7

This is known as a garden path sentence, because it is written (perhaps deliberately) to mislead you about its clause structure. The actual structure of the sentence is: [While Nancy was dressing] [the baby played in the garden.] The problem is that it's very easy to parse the sentence this way, especially on first read: [While Nancy was dressing ...


6

I usually follow Strunk & White and only deviate from their rules if strict adherence would result in something that breaks the flow of reading/thought. Enclose parenthetic expressions between commas. Place a comma before and or but introducing an independent clause. Do not join independent clauses by a comma. This points to number 3 ...


6

I agree with Mr. Shiny and New 安宇, but I would add the caveat that even though his reading of the version with comma is formally correct, it does not escape the Fundamental Law that "Anything which can be misunderstood will be". I would suggest moving the final clause to make your meaning unambiguous. If all three operations are required for the proof, ...


6

First, this is a metaphor. Like all metaphors it has a number of possible interpretations. It's not literal, and people do not in fact put a physical chip on their physical shoulder. I'm 70 years old, and I've never seen any actual human being who literally had a chip on their shoulder. Second, this metaphor refers to any person who seems to take offense ...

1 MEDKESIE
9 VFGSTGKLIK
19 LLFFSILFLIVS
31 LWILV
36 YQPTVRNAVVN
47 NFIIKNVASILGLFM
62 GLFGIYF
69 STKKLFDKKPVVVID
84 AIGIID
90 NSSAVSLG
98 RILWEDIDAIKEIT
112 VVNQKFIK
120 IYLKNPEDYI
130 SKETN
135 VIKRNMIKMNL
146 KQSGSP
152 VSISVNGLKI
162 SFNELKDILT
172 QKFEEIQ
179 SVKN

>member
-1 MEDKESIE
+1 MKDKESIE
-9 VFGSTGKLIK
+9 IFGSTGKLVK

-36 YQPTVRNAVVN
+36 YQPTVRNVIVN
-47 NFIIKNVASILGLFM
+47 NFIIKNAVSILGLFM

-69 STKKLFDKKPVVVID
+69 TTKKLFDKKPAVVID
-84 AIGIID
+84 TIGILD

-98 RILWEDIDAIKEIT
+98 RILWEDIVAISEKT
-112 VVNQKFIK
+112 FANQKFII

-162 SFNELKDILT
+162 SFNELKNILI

6

Yes, the second half of the phrase is missing, but that doesn't inherently make it bad grammar - that just makes it an ellipsis. Do not be the person we ask to leave the auditorium, because we will (ask you to leave if we have to)! I think 'because' is a slightly awkward conjunction in that sentence, which is probably why it sounds a little off. But I ...


6

A comma is required after model because, although the phrase comes at the beginning of the sentence, it is a weak interruption. That is to say, you would still have a viable sentence if you removed it. You need the second comma, because what follows is a supplementary, not an integrated, relative clause.